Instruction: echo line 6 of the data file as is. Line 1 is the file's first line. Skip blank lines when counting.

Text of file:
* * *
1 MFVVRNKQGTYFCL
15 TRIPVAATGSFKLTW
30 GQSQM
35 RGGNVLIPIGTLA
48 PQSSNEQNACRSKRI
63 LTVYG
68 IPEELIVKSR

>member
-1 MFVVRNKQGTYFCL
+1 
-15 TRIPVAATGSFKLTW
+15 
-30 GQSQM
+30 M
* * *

63 LTVYG